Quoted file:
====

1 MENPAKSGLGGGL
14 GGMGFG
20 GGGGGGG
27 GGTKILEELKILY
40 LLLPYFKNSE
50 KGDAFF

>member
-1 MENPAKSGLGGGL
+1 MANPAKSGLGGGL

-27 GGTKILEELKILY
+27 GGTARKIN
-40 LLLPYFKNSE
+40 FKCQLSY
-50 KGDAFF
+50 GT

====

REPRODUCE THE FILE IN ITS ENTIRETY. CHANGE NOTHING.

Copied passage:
1 MENPAKSGLGGGL
14 GGMGFG
20 GGGGGGG
27 GGTKILEELKILY
40 LLLPYFKNSE
50 KGDAFF

>member
-1 MENPAKSGLGGGL
+1 MANPAKSGLGGGL

-27 GGTKILEELKILY
+27 GGTARKIN
-40 LLLPYFKNSE
+40 FKCQLSY
-50 KGDAFF
+50 GT